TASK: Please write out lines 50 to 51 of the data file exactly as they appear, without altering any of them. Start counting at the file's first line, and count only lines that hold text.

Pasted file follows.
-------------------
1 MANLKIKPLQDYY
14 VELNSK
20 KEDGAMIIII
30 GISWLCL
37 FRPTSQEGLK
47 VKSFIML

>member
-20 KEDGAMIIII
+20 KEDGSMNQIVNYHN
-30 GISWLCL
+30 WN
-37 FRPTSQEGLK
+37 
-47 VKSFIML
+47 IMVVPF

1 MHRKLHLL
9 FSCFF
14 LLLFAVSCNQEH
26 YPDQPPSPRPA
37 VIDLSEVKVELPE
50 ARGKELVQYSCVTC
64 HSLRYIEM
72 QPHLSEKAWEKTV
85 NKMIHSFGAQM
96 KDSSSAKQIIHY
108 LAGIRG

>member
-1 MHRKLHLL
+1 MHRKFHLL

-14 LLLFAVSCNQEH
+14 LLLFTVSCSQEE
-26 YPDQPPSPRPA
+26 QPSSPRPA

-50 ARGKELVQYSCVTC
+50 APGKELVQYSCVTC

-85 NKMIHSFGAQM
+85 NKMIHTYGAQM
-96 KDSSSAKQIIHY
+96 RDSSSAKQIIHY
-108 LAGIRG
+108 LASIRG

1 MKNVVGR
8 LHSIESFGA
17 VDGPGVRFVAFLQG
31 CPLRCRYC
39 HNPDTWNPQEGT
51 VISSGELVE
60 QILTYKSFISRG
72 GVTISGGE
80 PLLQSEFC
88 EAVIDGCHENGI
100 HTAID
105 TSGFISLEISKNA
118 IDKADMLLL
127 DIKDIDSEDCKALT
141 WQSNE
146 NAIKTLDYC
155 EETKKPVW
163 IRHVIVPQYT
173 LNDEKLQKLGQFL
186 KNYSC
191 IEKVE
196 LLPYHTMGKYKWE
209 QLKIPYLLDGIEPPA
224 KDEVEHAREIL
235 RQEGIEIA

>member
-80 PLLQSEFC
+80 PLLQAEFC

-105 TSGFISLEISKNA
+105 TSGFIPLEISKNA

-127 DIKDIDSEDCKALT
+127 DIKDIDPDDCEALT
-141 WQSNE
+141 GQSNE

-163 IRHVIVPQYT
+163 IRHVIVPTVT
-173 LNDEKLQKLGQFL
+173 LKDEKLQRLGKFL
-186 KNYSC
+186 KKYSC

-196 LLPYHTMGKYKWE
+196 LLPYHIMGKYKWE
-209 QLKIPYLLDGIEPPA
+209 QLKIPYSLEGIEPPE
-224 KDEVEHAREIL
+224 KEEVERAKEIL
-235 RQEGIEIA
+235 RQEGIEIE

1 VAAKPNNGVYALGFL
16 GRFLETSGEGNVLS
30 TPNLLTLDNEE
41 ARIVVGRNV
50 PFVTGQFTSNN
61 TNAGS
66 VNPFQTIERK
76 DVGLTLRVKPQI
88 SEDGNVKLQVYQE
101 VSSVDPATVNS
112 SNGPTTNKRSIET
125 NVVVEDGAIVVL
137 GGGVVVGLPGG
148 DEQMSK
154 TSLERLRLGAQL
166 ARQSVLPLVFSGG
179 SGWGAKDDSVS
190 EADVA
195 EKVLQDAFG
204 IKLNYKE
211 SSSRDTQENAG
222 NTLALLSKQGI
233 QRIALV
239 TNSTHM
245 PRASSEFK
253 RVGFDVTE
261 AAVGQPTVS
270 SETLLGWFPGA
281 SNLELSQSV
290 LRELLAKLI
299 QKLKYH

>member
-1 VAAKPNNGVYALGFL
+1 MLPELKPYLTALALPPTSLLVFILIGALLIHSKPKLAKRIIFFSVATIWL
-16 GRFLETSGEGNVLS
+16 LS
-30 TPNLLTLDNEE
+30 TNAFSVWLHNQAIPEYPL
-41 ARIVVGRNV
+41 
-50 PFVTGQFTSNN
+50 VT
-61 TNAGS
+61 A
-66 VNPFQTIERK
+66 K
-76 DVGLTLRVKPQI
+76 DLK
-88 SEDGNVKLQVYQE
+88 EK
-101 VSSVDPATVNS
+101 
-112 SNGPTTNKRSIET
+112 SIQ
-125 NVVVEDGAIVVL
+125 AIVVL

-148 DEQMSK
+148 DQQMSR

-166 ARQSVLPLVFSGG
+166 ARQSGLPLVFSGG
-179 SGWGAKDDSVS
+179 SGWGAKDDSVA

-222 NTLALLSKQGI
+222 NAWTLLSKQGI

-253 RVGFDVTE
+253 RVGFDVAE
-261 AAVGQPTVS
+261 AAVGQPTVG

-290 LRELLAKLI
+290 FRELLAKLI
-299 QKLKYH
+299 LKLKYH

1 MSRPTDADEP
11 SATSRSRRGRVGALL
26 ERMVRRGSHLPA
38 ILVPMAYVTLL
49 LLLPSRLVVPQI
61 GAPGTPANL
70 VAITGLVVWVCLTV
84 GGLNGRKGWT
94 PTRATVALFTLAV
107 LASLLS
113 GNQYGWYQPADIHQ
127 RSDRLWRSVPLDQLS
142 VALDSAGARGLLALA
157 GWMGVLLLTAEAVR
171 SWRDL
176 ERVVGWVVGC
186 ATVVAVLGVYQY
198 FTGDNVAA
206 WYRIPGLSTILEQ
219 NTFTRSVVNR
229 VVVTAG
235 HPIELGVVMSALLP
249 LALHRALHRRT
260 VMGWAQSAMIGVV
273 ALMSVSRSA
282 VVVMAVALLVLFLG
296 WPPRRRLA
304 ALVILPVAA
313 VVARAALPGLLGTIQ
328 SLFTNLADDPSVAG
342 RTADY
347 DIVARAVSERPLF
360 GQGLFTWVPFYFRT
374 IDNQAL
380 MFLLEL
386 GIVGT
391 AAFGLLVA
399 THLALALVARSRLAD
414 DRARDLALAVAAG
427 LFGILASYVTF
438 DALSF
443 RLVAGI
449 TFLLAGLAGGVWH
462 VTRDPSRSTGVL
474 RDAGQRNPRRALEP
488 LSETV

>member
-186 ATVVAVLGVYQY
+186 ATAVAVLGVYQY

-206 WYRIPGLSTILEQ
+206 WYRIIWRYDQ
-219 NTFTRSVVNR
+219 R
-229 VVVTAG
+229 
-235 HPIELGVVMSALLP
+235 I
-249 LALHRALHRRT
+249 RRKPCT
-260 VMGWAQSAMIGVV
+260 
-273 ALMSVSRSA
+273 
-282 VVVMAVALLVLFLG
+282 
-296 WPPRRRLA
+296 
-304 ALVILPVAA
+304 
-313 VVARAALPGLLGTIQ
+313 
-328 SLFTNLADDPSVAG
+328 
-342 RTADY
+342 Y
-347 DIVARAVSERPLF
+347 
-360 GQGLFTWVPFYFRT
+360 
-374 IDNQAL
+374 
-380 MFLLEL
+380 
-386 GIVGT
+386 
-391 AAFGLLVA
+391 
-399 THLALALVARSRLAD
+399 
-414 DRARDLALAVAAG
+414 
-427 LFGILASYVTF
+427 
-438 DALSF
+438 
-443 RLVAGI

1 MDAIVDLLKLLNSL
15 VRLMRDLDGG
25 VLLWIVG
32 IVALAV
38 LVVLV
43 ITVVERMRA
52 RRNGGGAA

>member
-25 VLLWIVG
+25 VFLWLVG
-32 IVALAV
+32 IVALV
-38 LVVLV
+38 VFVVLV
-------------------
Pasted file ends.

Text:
80 PLLQSEFC
88 EAVIDGCHENGI